On February 24th, 2022, Russia started its military campaign to invade Ukraine. Ukraine is receiving military and financial aid from the West and some European nations, which is causing military setbacks to Russia. As a result, it may find ways to retaliate against Ukraine and its neighbors by sabotaging nuclear facilities in Ukraine. In fact, on March 12th, 2022, Russia occupied the Zaporizhzhia Nuclear Power Plant (NPP), and the Ukrainian NPP is currently being operated by the Russian state’s nuclear power company, Rosatom.1
According to Dr. Hamza El-Asaad, a researcher and Stanton Nuclear Security Fellow working in the Center for Nuclear Security Science and Policy Initiatives (NSSPI), “Such an attack on the NPP could range from a minor sabotage operation to a large-scale attack. A small attack or sabotage would probably be orchestrated to cause public panic in Ukraine and neighboring countries that support it, as opposed to causing harmful radiological consequences. On the other hand, another scenario could come in a form of large-scale sabotage causing large amounts of radioactive materials to be released from the spent nuclear fuel cooling pools inside the NPP.”
Dr. El-Asaad is currently working with NSSPI Director Dr. Sunil Chirayath to conduct a short and ongoing study in which he has postulated a hypothetical large-scale attack that Russia could conduct, resulting in a highly radioactive plume.
“This attack, although hypothetical,” said Dr. El-Asaad, “could be done on a day or days when weather and wind patterns are forecasted to move away from Russia and its ally Belarus. Russia, like many countries around the world, has its own meteorological services that can easily forecast weather 7 days ahead of time.”
He used a computer model called WSPEEDI to simulate radioactive materials dispersion in the environment.2 Figure 1 shows the plume starting in Zapporizhzhia NPP (square shape) and moving southwest towards Moldova and a small part of northeastern Romania. The plume dispersion is from 00:00 UTC to 12:00 UTC on December 1st, 2022, a 12-hour release with full core activity or a very large accident release of radioactive materials. In this scenario, the radioactive materials release is being pushed down to southwestern Europe by strong winds from the east. The wind vectors show that the plume would continue down toward Turkey and Greece. The wind vectors always show a whirlpool-like shape over these two countries causing the plume to linger over the two countries.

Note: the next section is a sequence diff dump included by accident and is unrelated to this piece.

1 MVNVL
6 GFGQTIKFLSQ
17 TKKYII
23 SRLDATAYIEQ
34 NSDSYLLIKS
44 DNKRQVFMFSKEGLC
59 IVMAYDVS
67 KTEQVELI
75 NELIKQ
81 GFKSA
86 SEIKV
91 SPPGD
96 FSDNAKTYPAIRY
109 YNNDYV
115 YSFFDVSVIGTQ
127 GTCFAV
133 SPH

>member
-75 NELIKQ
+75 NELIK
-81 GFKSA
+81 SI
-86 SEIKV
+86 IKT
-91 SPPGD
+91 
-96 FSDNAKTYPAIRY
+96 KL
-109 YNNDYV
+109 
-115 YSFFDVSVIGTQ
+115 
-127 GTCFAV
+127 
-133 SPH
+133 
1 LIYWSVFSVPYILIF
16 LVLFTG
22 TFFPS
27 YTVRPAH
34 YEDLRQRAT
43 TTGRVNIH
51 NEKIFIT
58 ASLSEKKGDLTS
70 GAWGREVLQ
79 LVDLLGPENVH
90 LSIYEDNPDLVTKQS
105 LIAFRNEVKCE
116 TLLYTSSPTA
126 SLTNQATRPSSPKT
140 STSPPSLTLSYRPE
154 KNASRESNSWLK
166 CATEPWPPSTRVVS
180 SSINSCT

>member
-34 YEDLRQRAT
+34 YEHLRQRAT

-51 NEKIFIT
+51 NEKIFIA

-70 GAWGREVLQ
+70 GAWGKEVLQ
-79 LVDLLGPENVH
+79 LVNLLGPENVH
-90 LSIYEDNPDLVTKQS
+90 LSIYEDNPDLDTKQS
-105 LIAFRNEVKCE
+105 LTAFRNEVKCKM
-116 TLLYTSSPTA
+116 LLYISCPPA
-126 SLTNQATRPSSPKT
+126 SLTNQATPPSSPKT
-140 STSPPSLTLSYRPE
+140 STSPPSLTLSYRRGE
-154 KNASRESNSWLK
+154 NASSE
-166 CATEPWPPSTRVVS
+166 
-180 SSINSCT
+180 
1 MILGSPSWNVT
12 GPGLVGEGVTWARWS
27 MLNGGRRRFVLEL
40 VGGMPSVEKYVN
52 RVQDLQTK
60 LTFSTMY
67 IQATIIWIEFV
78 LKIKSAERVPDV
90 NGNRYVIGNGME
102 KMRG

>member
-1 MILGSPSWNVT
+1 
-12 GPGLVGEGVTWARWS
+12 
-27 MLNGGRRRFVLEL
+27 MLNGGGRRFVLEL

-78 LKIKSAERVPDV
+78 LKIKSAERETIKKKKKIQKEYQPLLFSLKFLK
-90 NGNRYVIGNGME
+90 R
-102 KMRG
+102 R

Dr. El-Asaad also specifically studied the dispersion of iodine and cesium, with six of their different isotopes based on a source term generated for a typical pressurized water reactor: 129I, 131I, 135I, 134Cs, 136Cs, and 137Cs. The radiation dose rates on the ground due to the plume dispersion and deposition ranged from 1 to 1000 micro-Gray per hour (µGy/h). The natural background radiation dose rate in Ukraine is approximately 0.4 µGy/h.3 The radioactivity content in the plume could potentially cause the radiation dose rate on the ground to increase by 10 to 10,000 times of the natural background radiation depending on the location.
From the results of this simulation using real-world meteorological data, Dr. El-Asaad concluded that the contamination from an attack on the Ukrainian NPP would affect southeastern Ukraine, parts of Moldova, Romania, Bulgaria, and possibly the North Atlantic Treaty Organization (NATO) countries of Turkey and Greece. Russia and neighboring ally Belarus would remain unexposed.
“The highly radioactive plume,” explained Dr. El-Asaad, “would likely cause public panic, health risks, and mass evacuations.”
Understanding the risks of potential sabotage to the Zaporizhzhia NPP can help local leaders better plan their emergency response. Being able to accurately anticipate the movement of the contamination can inform evacuation orders and even quell public fears of mass contamination.
- R. Petrenko, “Invaders seize Zaporizhzhia power plant and claims it is part of Rosatom,” Ukrayinska Pravda, 12 March 2022. [Online]. Available: https://www.pravda.com.ua/eng/news/2022/03/12/7330624/.
- Japan Atomic Energy Agency, “Quicker calculation of atmospheric dispersion of radioactive materials under various conditions —Calculation time reduced to 1/100 using newly-developed “WSPEEDI-DB”—,” 2020.
- A. V. Kutsak, “The Modern State of Problem of Providing Radio Protection of Ukraine’s Population from Natural Release Sources (review of literature),” National Library of Medicine, pp. 49-60, 2018.